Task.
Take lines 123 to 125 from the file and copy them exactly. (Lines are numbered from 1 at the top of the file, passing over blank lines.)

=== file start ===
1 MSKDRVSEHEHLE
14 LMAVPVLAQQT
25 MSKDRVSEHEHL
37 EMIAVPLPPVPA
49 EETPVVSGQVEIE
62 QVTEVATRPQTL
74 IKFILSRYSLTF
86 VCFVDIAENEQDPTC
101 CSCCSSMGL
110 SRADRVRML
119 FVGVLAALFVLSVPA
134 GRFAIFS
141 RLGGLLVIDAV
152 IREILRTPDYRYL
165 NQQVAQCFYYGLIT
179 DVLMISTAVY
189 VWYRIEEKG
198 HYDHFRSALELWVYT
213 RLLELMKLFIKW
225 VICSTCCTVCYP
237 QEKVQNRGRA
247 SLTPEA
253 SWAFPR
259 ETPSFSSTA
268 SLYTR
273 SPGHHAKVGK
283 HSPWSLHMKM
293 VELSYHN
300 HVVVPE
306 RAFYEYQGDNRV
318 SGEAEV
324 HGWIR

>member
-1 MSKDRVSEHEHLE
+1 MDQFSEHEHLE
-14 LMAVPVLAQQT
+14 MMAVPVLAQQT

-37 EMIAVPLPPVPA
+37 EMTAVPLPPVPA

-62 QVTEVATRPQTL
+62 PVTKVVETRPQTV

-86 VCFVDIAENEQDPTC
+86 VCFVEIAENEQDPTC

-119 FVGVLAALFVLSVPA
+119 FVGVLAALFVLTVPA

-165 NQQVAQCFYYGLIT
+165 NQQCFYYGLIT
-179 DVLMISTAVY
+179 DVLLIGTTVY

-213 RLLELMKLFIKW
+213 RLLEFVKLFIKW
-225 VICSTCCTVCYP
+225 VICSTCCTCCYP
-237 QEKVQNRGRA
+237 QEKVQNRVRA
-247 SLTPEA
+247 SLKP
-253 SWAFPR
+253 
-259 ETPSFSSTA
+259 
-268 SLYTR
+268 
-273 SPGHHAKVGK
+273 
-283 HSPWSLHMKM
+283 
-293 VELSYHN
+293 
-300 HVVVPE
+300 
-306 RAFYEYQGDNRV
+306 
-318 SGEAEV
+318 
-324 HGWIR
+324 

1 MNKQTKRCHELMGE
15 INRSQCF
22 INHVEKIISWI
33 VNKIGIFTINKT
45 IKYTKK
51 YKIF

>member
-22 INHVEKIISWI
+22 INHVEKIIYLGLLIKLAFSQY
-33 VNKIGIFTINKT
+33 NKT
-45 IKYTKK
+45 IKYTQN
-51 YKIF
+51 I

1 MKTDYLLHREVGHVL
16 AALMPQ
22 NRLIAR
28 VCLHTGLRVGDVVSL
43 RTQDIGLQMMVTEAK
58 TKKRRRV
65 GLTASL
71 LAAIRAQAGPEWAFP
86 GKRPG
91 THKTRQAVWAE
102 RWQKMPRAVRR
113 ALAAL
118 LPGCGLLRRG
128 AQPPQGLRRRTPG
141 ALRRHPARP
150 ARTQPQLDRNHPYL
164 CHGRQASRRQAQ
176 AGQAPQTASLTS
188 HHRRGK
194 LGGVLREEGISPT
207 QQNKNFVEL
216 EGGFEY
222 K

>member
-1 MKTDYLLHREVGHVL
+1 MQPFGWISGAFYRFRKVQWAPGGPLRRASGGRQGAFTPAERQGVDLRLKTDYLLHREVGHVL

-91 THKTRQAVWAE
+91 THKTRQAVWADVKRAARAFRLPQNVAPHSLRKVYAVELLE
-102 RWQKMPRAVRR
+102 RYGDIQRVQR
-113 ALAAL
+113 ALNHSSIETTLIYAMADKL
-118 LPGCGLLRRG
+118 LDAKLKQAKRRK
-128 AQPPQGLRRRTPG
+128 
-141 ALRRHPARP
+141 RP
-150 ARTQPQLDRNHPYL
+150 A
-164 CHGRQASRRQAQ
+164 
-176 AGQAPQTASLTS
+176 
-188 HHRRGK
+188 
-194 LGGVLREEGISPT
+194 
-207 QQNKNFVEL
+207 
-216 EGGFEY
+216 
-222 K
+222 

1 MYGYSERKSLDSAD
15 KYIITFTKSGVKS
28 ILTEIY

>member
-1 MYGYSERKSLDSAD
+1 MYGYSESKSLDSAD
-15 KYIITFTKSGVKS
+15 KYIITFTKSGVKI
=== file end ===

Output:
-113 ALAAL
+113 ALNHSSIETTLIYAMADKL
-118 LPGCGLLRRG